The Real Bruce Carson Scandal

September 22, 2015
The Real Bruce Carson Scandal

By David Keith

The former Harper adviser was one of a group of players from government and the energy business who worked to muzzle a debate about energy and climate change.

The Bruce Carson trial grabbed headlines with charges of influence peddling by one of Prime Minister Harper’s closest former advisers. It is a juicy tale, but the real scandal is that Carson was one of a group of players from the government and the energy business who worked to muzzle a debate about energy and climate change that was — and is — vital to our economic future.

Canada has an opportunity to lead the world in tackling critical policy questions at the interface of climate science and energy, but the Carson case is a sobering reminder that such leadership depends on academic institutions that can deliver policy-relevant analysis that is independent from government. Sadly, in this instance, university administrators fell asleep at the switch.

I know because I was there. In the spring of 2004, University of Calgary President Harvey Weingarten recruited me back to Canada to help build a top-notch research centre that would inform the hard energy choices faced by Alberta, Canada, and the larger world.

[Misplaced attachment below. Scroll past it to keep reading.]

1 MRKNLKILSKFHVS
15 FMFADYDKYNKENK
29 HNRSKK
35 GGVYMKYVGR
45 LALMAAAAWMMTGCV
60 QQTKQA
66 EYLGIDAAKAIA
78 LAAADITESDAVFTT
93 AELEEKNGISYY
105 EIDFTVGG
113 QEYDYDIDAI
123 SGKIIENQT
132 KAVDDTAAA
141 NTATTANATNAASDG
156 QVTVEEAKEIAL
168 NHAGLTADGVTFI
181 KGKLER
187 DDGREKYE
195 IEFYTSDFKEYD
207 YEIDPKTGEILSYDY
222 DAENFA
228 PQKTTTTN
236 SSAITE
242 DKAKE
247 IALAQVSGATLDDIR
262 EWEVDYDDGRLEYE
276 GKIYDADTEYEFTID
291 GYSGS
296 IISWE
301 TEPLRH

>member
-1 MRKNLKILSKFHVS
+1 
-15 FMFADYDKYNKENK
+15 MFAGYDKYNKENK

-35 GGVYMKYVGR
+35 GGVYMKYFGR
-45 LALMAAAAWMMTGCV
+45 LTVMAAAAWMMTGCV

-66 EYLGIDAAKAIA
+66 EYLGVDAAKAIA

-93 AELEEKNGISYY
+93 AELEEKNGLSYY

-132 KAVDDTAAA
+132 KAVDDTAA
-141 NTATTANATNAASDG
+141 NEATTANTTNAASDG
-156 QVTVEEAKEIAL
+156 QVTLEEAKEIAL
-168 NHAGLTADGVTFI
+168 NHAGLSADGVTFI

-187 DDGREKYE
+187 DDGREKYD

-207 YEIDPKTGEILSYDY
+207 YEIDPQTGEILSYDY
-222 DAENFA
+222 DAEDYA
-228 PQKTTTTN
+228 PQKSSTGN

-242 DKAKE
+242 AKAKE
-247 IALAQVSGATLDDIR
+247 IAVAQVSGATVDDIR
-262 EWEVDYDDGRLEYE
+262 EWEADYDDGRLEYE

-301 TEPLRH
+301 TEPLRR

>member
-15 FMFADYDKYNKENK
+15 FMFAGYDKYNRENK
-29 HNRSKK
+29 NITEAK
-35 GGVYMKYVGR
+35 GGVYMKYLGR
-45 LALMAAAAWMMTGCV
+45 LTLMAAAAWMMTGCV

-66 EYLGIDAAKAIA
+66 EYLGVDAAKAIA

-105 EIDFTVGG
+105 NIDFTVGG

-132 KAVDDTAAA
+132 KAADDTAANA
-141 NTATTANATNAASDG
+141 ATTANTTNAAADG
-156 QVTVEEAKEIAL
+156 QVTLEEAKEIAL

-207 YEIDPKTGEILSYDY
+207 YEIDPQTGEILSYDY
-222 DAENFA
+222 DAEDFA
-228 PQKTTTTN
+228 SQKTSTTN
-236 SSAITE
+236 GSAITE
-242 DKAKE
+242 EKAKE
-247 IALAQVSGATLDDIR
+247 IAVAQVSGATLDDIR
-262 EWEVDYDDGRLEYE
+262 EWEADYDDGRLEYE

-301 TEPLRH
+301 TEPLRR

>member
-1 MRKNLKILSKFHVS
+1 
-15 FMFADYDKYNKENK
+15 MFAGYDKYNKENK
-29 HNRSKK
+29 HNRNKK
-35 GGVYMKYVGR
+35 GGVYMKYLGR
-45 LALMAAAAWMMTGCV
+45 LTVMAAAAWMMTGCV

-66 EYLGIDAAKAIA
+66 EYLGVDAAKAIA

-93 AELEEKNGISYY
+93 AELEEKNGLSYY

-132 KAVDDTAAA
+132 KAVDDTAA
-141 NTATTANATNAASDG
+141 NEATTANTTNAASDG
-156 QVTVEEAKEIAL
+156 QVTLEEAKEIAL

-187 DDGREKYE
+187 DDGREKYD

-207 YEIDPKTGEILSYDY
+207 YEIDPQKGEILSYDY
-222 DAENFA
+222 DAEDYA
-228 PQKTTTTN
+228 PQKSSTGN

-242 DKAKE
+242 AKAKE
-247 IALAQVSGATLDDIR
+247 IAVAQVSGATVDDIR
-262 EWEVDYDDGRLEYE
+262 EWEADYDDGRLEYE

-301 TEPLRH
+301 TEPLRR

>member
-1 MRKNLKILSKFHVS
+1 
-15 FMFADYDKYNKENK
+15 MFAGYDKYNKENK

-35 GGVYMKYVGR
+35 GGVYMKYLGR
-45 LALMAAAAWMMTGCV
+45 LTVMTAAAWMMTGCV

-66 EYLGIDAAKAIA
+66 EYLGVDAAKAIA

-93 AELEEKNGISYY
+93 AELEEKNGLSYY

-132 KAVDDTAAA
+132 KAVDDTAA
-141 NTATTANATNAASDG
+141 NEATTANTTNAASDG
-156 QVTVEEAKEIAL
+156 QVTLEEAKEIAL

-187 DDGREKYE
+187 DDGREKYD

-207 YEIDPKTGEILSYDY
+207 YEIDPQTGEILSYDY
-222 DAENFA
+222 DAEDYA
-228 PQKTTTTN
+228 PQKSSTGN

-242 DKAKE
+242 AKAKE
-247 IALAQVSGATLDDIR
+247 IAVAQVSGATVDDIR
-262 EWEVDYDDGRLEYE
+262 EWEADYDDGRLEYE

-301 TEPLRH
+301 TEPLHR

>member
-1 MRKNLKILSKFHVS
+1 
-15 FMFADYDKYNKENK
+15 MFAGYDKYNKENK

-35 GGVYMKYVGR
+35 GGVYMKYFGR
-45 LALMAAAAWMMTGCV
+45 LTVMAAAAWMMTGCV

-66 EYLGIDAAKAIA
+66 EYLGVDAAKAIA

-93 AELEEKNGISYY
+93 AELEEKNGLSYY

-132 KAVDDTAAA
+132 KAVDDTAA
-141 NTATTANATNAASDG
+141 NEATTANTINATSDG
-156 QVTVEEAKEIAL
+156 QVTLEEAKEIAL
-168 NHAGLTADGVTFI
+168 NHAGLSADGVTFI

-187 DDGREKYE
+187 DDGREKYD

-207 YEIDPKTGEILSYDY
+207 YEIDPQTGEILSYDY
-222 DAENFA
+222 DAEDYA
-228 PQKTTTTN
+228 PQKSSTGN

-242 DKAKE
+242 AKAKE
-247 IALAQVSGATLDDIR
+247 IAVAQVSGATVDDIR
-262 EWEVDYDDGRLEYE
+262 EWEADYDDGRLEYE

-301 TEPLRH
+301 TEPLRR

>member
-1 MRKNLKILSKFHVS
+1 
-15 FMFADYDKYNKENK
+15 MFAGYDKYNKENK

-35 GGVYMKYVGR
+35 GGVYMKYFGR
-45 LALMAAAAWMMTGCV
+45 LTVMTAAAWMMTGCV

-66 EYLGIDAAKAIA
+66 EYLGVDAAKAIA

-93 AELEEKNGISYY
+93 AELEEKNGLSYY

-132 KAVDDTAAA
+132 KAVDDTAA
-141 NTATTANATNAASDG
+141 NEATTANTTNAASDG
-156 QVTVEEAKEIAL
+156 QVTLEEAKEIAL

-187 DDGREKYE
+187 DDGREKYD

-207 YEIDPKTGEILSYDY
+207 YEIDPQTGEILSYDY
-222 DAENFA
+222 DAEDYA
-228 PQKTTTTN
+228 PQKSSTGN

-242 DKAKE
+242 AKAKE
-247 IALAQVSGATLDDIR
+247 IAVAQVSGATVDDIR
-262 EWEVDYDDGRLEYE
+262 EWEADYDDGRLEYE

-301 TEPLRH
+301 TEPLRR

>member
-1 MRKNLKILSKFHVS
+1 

In September 2006, I travelled to Ottawa with Weingarten to showcase our efforts and help raise funds. We met with Carson, who was seen as the prime minister’s go-to guy for climate policy, an increasingly hot topic as the Kyoto accord gained visibility. My impression of Carson then and in succeeding months was of a gruff lawyer keen to cut through the spin and craft a middle-ground deal on climate policy.

The government soon gave $15 million to Alberta’s universities to create the “Canada School for Energy and Environment.” And when it came to choose an executive director, the university’s appointed — you guessed it — Carson. I assumed Carson would take his new mandate seriously and we could maintain an independent, university-based centre that could serve as a neutral convening ground for a wide variety of perspectives from the oilpatch to environmental advocates.

I was wrong.

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